Wednesday, October 11, 2006

While visions of sugarplums dance in their heads?....

The Hill gives us just one more example of how Jack Murtha has only his own power as his objective:

The defense industry is assessing the impact that Rep. John Murtha (D-Pa.) will have on its fortunes if the Democrats retake the House in the midterm election.

The sector has benefited from increased military spending in the past five years, but several lobbyists and industry insiders argue that long-term profits depend on steady defense budgets and predictable investment in next-generation weaponry.

And some within the industry believe that Murtha could be the man with whom to hedge their bets.

He is a longtime supporter of the industry and a hawk, but has emerged in the past year as his party’s most vocal critic of the Iraq war — urging withdrawal of U.S. troops.

He is a longtime "supporter" of the industry, not of the military. To call him a "hawk" is disingenous at best, since Murtha even boasted that he supported the withdrawal from Lebanon in 1983, and from Somalia in 1993; two events that led Osama bin Laden to view the U.S. as a "paper tiger", and emboldened him to carry out several attacks in the 1990s and the ultimate attack on our soil on September 11, 2001.

And Murtha's "support" of the defense industry can be boiled down to one phrase:

"What have you done for me lately?"

Murtha knows how to spread the wealth. “The defense industry wants someone who supports a healthy defense budget and who supports bringing new technology,” said a defense lobbyist. “Most of the defense industry would want to see the war end tomorrow.”

Murtha’s support of a well-fed defense industry is paying off for him and his party. He is again the top recipient of defense industry money in Congress. The defense industry contributed $371,700 to Murtha’s campaign.

In 2004, he ranked third only to presidential candidates Sen. John Kerry (D-Mass.) and George Bush, but in 2002 he was No. 1.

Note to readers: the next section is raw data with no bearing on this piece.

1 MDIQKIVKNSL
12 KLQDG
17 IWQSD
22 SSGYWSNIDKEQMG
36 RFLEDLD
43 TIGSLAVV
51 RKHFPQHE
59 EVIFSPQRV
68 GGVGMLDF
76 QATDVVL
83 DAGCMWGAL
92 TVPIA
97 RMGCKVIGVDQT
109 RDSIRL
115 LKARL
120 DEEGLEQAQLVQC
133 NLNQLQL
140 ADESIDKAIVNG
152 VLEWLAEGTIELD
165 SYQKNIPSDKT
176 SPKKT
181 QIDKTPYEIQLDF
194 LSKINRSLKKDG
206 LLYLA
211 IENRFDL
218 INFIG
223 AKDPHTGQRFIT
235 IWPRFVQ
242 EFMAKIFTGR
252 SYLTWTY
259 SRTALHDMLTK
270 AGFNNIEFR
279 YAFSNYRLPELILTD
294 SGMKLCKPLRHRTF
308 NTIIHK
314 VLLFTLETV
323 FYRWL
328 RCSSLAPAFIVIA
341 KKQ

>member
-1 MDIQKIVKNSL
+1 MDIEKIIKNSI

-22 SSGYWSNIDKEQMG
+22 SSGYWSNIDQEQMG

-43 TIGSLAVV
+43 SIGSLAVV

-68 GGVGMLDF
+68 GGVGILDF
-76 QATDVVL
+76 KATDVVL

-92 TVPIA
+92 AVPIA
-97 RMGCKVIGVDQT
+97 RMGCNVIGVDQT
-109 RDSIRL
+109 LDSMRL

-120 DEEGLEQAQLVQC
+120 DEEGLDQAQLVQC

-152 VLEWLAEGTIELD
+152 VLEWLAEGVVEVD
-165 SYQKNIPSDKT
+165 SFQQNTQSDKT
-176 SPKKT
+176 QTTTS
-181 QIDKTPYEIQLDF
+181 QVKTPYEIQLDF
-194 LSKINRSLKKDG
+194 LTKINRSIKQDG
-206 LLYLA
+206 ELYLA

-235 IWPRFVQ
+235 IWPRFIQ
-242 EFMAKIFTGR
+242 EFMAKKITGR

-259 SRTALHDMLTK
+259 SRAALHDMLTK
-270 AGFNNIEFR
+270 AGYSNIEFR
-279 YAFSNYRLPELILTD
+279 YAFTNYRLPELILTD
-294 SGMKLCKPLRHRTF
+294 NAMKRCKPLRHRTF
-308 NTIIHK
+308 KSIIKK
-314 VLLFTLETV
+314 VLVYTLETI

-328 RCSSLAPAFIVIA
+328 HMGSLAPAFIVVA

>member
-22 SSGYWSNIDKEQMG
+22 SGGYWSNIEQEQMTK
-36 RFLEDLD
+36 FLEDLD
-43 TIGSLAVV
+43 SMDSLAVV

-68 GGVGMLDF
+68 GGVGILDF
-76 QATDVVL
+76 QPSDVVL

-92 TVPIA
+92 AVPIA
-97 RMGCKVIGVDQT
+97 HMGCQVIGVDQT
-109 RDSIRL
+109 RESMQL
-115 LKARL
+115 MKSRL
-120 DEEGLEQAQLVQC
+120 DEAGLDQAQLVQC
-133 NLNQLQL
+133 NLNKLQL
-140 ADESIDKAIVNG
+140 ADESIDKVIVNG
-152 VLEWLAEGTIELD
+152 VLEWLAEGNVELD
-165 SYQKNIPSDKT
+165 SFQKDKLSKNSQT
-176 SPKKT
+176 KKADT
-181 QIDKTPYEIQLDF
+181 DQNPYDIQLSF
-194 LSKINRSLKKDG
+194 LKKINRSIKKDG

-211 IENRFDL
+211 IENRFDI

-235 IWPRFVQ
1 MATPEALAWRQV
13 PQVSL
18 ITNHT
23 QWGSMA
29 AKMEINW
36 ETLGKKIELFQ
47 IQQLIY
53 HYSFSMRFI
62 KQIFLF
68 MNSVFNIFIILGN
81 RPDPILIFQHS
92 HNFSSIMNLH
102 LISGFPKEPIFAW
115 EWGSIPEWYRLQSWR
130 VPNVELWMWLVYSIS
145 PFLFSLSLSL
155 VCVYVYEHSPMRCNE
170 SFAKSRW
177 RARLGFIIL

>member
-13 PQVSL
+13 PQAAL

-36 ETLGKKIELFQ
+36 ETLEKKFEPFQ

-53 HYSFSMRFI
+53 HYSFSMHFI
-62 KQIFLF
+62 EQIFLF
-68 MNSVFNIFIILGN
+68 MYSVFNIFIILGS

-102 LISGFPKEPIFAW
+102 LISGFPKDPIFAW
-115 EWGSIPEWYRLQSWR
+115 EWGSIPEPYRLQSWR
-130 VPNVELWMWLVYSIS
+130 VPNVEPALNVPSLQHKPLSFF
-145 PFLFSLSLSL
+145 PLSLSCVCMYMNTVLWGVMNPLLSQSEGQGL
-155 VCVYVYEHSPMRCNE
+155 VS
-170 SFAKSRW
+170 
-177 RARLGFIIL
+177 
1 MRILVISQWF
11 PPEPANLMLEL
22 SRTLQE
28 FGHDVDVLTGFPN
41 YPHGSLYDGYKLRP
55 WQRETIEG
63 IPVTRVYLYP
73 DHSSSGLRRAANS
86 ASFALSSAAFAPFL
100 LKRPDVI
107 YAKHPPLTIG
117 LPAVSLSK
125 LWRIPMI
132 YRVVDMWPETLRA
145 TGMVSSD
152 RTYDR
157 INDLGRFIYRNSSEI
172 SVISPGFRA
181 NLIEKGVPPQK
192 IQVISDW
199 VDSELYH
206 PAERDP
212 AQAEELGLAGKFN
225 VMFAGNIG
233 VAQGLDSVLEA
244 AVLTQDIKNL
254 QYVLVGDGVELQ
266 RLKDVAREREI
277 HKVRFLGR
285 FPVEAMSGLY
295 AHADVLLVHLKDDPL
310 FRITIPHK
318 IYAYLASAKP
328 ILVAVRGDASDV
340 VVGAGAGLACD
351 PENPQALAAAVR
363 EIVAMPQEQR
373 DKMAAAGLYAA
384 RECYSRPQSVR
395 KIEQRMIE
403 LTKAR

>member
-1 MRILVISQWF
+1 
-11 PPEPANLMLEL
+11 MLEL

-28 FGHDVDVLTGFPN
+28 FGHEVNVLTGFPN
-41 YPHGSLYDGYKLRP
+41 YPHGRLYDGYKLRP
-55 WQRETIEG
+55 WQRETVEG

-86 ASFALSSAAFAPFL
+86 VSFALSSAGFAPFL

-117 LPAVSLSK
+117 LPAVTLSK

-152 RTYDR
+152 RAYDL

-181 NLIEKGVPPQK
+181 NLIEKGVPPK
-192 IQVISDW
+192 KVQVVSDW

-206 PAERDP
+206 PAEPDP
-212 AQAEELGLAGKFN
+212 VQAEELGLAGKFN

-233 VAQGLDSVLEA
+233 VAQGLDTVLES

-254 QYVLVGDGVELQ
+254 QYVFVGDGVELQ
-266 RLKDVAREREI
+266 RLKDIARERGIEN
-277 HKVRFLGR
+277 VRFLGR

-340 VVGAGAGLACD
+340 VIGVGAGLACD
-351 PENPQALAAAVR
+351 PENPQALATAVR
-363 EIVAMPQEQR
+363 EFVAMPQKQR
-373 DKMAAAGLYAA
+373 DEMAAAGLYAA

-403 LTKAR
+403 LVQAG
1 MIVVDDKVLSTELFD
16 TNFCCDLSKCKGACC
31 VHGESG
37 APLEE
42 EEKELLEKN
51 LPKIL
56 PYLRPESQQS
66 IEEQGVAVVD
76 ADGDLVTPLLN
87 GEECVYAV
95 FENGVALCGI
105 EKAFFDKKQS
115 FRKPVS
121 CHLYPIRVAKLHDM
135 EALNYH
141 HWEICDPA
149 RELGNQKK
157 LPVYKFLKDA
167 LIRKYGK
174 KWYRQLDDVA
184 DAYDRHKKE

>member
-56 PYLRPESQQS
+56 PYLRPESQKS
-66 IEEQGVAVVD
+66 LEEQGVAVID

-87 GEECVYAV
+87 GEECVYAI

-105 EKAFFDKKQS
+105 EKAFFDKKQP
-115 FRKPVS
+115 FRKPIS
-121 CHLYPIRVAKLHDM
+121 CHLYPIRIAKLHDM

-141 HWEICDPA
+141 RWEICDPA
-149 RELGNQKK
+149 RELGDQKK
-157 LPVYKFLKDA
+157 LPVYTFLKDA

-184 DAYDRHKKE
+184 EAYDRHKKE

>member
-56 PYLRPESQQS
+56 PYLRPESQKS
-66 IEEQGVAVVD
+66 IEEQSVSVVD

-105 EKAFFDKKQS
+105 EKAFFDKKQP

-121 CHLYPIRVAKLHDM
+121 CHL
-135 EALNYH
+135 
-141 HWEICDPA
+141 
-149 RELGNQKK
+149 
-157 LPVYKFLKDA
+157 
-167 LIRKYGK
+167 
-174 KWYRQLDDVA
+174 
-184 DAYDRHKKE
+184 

By comparison, Rep. Bill Young (R-Fla.), chairman of the defense appropriations panel, ranks as No. 18 with $99,000 in his coffers from the defense industry.

Young consistently has ranked towards the bottom of the top 20 recipients of defense money. But unlike Murtha, Young, a stalwart supporter of the military and the defense industry, is not an avid fundraiser and when he holds an event he is known not even to print a ticket price.

Not so Murtha, a leading Democratic fundraiser who has doled out money to the party.

Murtha's machinations for his quest to become majority leader was a hedged gamble on his part. As a congressman for 16 terms, he had done it all-- played powerbroker, got some sweetheart deals for his friends, and even his brother-- but he still wasn't considered a big cheese. He was considered to be too much of a conservative for the likes of, Howard Dean, George Soros and Michael Moore.

So it seemed clear to Jack Murtha that the only way to gain any notoriety in the democrat party moonbat power structure was to become one of them. And he did so in grand fashion in November of 2005, when he started his seditious tirades against the Iraq war and those who fought it:

Because he has been a hawk and a supporter of the military, Murtha’s criticism of the Iraq war and his call for troop “redeployment” gave Democrats political cover.

If the Democrats win back the House this year, Murtha is throwing his hat in for the Majority Leader position, banking on his close relationship with Minority Leader Nancy Pelosi (D-Calif.). Murtha faces staunch competition from Minority Whip Steny Hoyer (D-Md.).

Murtha's role in the ABSCAM investigation as an unindicted co-conspirator (the link to the video on our sidebar) shows that he was not-at-all pure as the wind-driven snow in the matter, and was holding out for "his price" to see what kind of deal he could broker. This was more than illustrative of his power-drunk propensities.

And in his blind arrogance and quest for power, Murtha continues to take for granted the folks that put him there in the first place and have done so for the past 16 terms.

PA-12-- you have it within you to make a momentous decision. Do you grant "Boss Murtha" his power, power that he has gained in the party in part by virtue of his throwing eight soldiers who patrolled in Haditha (who have yet to be charged, btw) under the bus? Power he has calculated to gain by turning against the military and giving aid and comfort to our enemies?

Or are you ready to say--"Jack--enough is enough. Time to go home."

In the end, it's all up to you.